Have you ever cooked dinner inside a pumpkin? It's a novel concept that is always a big hit with the kids. If you were to serve the same rice-and-sausage concoction from a casserole dish, they would whine and complain as if they were being forced to consume asphalt but serve it from the inside of a pumpkin and suddenly the dish is transformed to one of the greatest things they have ever eaten in their young lives. Little tricks like this are a lifesaver when it comes to feeding small, easily impressionable palates.
I have to admit that this dinner is a lot of fun to both make and serve. It's nice to do something different with a whole pumpkins besides carve a face into the side that is about as artistic as my two-year-old's self portraits. This is a great Halloween night dinner idea. I personally like to use pie pumpkins for this because the flavor is better than the larger pumpkins, but either work. If using smaller pie pumpkins, you might need to fill 2-3 of them. A single, 5-6 pound pumpkin should be large enough to stuff completely full with the filling depending on how many...ahem...guts you have to scoop out of it.
This is a simple, homey meal made simple by the fact that the cooking vessel is the pumpkin. Be sure to scoop up the pumpkin flesh when serving the rice - it really does add something special to the dish!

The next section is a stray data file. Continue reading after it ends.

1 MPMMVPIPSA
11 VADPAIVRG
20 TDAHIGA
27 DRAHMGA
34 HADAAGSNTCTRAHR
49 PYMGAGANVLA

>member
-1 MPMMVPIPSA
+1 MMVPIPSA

adapted slightly from Favorite Family Recipes
Note: The pictures above were taken before baking. The pumpkin takes on a darker appearance after baking and the insides are soft and scoopable and are, in my opinion, the best part of the whole dish!
1 medium pumpkin
1 tbsp butter
1 small onion, diced
2 cups sliced fresh mushrooms
1/2 pound ground beef
1/2 pound hot Italian sausage, casings removed
1 8 oz can water chestnuts, chopped
Salt and pepper to taste
1 can cream of chicken soup
1/4 cup brown sugar
2 Tbsp soy sauce
4 cups cooked rice, white or brown
Preheat oven to 350 degrees.
Line a baking sheet with foil.
Thoroughly wash and dry the outside of the pumpkin.
Cut the top off the pumpkin and clean out the pulp and seeds. Place the pumpkin on the baking sheet. Save the top.
In a large skillet, sauté the beef and sausage until no longer pink, breaking the meat into very small pieces with a wooden spoon as it cooks. Drain the meat on paper towels. Return the hot skillet to the onion and add a tablespoon of butter. When melted, add the onion and mushrooms and cook until the onion is translucent. Add to a large bowl with the meat and season with salt and pepper to taste. Stir in the water chestnuts.
In a small bowl, mix the soup, brown sugar, and soy sauce. Add to the beef/sausage mixture along with the cooked rice. Spoon the mixture into the prepared pumpkin and replace the pumpkin top.
Bake for 1 hour on the lower rack of the oven, or on the rack where the pumpkin can be most centered in the oven.
After 1 hour, remove the top and check the sides of the pumpkin for doneness. The outside of the pumpkin will turn a dark orange, and the inside of the pumpkin should be tender and easily scoop off the sides with a spoon. If the inside of the pumpkin is still not fully cooked, bake for an additional 10-15 minutes. The cooking time will vary depending on the size of the pumpkin. Using hot pads, place the pumpkin onto a serving plate, remove the lid, and stir. Be sure to scoop off chunks of cooked pumpkin into the casserole as it is served.
Linking this post up for #TuesdayTalk.